The World Anti-Doping Agency (WADA) says it has signed off on all outstanding critical and high priority corrective actions required of Nigeria following its review of the National Antidoping Committee, NADC’s continuous monitoring programme, corrective action plan and its efforts to address same.
This piece of good news is contained in two separate letters dated August 2nd and 4th, 2021 and addressed to the NADC.
‘Following the review of your continuous monitoring programme, corrective action plan and your responses to address the required critical and high priority corrective actions, we are pleased to inform you that WADA has concluded that your organisation has appropriately addressed all critical corrective actions,’ read the first letter while the second, specifically addressed to the head of NADC, Dr Fadekemi Fadeyibi stated that, ”following the latest developments, we have signed off in the CCC the remaining critical corrective action. Therefore the relevant compliance procedure has now been closed,’ read the second letter.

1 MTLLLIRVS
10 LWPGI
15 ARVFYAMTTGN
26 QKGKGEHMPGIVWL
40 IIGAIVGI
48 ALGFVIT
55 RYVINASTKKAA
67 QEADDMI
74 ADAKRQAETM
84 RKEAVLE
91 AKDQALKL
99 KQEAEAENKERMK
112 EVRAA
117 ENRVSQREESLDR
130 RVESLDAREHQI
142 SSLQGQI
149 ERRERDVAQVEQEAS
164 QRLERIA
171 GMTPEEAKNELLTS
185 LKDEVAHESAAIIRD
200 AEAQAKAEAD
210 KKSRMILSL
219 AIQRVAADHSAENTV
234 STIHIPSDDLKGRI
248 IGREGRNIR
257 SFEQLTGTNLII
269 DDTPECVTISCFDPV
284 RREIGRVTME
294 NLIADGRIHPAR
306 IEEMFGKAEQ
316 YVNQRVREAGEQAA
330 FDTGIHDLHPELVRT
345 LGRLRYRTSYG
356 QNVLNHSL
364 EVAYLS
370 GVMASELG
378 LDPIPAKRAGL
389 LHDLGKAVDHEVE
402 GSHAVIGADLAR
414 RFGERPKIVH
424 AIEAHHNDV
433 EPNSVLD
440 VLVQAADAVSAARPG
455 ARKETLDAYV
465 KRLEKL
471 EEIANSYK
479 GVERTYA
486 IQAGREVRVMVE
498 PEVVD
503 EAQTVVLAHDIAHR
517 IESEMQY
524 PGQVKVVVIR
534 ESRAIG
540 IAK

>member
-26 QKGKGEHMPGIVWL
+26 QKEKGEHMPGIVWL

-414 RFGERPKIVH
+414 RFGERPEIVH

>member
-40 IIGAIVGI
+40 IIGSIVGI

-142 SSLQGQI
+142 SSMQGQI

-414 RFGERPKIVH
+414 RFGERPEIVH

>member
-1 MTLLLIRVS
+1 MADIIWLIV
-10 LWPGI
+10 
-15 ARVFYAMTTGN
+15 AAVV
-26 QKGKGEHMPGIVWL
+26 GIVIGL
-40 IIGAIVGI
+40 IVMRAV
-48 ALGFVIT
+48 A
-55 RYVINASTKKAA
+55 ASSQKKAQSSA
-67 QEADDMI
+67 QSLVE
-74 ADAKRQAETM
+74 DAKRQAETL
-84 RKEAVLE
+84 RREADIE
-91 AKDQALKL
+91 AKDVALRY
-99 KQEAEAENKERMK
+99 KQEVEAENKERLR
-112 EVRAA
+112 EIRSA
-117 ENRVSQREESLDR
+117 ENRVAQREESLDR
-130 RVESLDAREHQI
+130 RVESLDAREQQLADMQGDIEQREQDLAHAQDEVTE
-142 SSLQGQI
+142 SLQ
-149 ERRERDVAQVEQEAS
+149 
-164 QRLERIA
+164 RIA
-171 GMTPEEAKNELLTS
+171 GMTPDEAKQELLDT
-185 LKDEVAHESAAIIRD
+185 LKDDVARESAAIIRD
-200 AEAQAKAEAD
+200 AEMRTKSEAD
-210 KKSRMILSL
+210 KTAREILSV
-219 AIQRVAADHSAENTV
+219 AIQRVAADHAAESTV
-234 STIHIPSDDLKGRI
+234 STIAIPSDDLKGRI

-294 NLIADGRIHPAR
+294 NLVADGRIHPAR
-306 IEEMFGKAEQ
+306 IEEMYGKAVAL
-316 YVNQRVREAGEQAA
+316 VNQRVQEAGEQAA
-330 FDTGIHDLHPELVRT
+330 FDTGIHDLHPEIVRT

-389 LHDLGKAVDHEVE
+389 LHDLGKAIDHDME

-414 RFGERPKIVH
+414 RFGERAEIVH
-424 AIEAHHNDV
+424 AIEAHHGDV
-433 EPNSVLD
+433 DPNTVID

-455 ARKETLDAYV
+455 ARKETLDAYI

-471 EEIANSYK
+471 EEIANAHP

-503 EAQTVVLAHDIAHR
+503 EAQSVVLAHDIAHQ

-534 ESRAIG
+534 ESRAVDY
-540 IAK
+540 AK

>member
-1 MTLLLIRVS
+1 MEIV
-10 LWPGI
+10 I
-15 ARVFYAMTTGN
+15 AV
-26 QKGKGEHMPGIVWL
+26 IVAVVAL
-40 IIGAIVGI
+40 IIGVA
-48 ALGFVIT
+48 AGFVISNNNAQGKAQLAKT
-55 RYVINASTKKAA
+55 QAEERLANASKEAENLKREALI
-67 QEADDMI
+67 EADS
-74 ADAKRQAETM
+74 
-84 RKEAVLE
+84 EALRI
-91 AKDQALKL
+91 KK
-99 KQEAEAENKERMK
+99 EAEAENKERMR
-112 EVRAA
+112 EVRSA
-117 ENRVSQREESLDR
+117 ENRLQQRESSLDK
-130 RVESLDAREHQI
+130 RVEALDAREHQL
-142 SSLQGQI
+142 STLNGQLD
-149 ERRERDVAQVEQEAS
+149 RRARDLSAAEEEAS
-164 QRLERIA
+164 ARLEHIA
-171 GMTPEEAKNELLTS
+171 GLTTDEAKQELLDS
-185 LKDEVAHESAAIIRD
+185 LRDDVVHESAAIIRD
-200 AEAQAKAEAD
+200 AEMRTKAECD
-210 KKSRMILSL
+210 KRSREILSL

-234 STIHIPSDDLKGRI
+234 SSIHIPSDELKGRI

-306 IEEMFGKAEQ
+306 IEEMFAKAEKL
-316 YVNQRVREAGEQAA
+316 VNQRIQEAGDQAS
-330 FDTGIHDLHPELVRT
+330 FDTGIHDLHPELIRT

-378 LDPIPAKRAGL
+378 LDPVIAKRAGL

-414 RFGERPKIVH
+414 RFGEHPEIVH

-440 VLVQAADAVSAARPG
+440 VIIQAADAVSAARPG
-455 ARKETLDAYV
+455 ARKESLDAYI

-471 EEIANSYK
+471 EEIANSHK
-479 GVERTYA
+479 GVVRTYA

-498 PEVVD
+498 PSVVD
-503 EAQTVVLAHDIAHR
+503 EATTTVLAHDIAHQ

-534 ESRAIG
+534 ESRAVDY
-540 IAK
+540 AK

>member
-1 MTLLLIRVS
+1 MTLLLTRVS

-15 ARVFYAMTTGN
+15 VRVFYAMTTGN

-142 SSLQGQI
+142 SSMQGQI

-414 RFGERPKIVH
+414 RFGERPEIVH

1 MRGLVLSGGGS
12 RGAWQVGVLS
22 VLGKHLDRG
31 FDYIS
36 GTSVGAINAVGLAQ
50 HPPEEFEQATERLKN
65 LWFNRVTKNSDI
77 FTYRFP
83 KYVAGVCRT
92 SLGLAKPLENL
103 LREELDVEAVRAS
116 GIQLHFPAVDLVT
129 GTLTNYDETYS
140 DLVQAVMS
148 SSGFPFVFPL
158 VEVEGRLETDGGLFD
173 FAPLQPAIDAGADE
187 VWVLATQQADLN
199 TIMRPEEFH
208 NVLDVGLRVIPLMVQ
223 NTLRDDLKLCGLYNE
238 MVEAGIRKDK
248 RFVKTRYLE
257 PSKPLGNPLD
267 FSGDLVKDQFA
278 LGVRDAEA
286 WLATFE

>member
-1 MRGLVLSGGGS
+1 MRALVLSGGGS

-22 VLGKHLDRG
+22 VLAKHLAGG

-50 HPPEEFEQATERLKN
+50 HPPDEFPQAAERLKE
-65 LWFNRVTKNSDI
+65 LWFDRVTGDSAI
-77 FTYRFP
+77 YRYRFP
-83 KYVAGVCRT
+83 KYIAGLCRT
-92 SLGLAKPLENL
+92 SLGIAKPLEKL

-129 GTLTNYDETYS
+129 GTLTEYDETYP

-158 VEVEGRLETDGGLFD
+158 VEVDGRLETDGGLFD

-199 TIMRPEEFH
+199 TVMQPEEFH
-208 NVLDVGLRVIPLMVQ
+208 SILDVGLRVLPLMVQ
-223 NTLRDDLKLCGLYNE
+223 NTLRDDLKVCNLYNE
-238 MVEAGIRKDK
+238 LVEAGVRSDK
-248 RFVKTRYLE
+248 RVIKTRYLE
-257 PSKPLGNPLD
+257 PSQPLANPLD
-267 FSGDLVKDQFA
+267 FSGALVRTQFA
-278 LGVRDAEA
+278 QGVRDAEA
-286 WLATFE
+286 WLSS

By implication, Nigeria has satisfactorily addressed all the non-conformities identified with its national antidoping programme and code compliance which led to the country’s delisting by WADA on 6th December, 2018.
Although WADA reinstated Nigeria shortly after following its recognition of some initial steps taken by NADC, the implementation of these corrective actions were deemed outstanding until the recent acknowledgment of satisfactory implementation by WADA.
Nigeria was declared a non-compliant code signatory in December 2018 for deficiencies identified in NADC’s national antidoping programme and required to implement some critical corrective actions.
What is left now is for a legislative backing and this could not have come at a better time as the House Representatives Committee on Sports will be holding a public hearing to address the non-eligibility of 10 Nigerian athletes to compete at the Tokyo 2020 Olympics in July and August.
The committee has been enjoined to expedite action on the establishment of a legislatively backed National Anti-Doping Organisation (NADO) which remains the key outstanding action required to elevate Nigeria’s code compliance and make Nigeria’s anti-doping administration comparable with key NADOs in the African region namely the South African and Kenyan NADOs.